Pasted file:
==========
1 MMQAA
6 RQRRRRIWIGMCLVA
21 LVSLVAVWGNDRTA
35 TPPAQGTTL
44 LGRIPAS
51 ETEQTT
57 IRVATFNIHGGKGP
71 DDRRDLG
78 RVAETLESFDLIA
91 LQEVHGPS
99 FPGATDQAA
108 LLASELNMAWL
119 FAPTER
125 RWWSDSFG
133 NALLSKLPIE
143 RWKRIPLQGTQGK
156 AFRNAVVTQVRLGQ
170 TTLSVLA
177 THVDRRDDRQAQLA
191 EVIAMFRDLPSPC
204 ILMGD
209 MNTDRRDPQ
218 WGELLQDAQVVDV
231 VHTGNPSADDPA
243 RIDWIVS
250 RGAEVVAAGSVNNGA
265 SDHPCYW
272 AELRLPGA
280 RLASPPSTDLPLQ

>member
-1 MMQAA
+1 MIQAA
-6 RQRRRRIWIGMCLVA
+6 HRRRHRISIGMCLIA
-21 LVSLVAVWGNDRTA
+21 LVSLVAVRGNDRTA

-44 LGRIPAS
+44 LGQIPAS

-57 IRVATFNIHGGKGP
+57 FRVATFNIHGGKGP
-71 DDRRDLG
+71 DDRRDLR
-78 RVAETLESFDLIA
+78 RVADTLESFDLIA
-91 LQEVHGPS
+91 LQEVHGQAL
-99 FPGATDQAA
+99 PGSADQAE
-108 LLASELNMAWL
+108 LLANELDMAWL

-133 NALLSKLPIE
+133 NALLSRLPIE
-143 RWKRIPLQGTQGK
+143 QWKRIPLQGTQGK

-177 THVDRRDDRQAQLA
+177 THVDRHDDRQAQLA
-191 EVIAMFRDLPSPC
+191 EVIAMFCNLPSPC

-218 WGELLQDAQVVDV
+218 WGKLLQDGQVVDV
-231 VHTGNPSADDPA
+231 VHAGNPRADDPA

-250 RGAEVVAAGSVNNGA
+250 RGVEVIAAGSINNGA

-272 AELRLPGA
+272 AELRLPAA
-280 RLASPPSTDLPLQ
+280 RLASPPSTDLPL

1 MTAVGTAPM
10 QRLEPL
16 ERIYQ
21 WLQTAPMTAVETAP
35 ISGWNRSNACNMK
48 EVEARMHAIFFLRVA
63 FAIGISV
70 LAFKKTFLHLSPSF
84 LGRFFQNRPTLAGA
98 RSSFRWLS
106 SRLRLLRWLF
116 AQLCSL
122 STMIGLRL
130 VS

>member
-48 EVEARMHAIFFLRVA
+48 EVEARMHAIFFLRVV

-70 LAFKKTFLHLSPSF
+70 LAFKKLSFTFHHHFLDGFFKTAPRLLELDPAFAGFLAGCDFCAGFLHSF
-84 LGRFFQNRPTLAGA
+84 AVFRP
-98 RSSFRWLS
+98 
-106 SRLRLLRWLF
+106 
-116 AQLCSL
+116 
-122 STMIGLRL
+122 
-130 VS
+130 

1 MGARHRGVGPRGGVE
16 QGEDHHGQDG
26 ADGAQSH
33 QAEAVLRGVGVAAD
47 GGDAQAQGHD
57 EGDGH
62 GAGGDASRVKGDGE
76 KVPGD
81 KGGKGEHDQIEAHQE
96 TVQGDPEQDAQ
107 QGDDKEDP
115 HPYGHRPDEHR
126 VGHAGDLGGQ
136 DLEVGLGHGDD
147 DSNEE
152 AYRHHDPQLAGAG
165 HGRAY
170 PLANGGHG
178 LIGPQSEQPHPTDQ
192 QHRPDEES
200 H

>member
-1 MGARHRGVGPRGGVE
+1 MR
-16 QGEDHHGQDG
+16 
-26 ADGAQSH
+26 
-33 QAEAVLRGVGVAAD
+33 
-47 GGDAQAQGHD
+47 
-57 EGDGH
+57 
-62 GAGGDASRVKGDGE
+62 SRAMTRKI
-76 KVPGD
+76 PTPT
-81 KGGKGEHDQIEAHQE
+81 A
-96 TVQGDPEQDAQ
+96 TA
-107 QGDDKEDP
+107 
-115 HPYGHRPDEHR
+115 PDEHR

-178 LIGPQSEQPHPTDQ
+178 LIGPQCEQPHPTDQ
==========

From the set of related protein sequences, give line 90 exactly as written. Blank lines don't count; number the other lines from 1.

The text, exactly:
-98 RSSFRWLS